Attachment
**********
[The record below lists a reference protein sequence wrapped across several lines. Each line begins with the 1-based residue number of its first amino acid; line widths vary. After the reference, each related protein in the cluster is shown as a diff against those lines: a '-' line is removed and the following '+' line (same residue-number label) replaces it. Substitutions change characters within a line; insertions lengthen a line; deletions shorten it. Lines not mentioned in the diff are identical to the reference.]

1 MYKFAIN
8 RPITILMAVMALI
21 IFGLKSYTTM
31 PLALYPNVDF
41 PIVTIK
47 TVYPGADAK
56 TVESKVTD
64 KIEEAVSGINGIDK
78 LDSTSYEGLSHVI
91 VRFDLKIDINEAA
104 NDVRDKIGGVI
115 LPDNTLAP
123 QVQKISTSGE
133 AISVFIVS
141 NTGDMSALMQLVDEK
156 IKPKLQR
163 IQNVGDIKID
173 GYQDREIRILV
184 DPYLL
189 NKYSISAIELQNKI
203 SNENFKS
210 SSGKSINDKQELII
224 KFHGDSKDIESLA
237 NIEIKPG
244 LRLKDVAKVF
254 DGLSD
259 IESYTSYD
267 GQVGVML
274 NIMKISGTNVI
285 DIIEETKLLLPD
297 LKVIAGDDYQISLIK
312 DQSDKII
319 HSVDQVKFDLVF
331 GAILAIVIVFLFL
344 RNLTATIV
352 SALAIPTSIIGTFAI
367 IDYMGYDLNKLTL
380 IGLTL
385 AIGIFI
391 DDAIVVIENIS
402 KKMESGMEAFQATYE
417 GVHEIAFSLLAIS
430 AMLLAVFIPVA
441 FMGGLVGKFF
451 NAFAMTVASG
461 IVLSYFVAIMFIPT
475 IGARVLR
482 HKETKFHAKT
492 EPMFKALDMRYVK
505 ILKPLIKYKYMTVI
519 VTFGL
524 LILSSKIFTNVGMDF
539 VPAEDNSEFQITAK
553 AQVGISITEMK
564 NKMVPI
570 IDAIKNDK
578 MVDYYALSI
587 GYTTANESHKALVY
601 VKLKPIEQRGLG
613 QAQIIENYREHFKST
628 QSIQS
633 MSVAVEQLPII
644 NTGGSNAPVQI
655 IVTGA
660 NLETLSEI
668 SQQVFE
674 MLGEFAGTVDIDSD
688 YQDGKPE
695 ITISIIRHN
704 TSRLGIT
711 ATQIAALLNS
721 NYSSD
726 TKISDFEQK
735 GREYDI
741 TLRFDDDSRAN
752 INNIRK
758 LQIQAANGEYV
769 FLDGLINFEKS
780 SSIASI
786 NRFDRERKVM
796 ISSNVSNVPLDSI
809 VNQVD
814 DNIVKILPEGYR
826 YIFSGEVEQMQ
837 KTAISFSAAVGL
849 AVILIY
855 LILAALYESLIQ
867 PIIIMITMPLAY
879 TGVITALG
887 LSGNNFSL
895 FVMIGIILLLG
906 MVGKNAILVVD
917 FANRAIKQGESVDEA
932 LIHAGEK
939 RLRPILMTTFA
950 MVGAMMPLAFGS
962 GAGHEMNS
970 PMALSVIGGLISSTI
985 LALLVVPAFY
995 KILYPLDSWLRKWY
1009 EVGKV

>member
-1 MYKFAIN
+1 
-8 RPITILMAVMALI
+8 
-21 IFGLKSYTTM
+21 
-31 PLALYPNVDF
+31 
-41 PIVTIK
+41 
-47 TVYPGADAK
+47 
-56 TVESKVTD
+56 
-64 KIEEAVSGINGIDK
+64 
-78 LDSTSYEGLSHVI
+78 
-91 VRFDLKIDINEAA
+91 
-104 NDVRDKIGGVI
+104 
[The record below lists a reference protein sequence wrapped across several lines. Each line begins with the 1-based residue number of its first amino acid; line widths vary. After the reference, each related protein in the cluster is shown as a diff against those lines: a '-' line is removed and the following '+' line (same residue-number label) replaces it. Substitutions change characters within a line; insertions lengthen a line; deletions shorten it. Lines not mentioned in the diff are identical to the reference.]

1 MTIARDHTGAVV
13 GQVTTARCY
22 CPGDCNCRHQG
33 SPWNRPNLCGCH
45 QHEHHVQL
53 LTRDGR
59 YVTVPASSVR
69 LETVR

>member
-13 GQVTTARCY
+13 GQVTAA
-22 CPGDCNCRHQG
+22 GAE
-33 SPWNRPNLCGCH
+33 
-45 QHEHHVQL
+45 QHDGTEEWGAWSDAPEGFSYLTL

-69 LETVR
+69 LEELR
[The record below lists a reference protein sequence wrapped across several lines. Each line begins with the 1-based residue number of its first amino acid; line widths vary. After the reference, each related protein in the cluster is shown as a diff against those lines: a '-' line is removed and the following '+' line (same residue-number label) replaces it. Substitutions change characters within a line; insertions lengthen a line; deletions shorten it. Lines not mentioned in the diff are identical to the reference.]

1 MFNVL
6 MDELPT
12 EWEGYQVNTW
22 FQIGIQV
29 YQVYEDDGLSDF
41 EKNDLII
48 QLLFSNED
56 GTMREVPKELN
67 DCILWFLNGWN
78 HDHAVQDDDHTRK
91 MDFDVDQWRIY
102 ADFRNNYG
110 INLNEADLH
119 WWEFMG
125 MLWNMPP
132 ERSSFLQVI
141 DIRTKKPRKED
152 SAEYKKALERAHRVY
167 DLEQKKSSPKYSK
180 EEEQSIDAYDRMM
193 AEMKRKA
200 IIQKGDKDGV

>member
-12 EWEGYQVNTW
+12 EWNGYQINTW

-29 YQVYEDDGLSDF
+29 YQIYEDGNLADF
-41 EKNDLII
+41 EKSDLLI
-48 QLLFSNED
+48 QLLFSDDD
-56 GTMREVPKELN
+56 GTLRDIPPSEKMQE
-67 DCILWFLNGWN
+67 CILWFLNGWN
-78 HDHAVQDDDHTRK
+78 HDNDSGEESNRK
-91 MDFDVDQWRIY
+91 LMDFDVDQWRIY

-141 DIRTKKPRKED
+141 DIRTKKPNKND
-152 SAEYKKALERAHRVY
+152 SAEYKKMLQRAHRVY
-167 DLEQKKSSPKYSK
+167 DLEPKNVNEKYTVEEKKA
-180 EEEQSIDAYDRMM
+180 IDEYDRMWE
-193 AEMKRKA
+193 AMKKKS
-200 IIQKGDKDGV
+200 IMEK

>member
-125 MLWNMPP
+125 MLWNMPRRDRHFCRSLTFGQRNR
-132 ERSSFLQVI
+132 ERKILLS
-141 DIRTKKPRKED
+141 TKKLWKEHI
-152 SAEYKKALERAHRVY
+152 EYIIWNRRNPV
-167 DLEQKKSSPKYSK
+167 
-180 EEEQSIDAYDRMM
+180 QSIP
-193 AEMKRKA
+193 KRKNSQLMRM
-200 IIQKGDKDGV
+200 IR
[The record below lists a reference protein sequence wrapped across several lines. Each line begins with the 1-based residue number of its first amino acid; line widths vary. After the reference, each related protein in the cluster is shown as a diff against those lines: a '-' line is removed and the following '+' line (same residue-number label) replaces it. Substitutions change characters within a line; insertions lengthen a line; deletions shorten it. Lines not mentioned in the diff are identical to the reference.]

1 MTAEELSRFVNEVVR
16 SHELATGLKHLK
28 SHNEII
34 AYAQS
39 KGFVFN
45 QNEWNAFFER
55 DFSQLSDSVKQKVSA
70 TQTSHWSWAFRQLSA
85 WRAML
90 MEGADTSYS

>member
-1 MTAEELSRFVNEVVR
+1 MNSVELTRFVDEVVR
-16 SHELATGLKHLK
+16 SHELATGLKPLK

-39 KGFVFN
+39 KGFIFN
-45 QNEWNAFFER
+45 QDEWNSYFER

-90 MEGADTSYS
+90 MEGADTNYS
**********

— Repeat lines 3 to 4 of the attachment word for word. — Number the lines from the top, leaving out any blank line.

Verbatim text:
8 RPITILMAVMALI
21 IFGLKSYTTM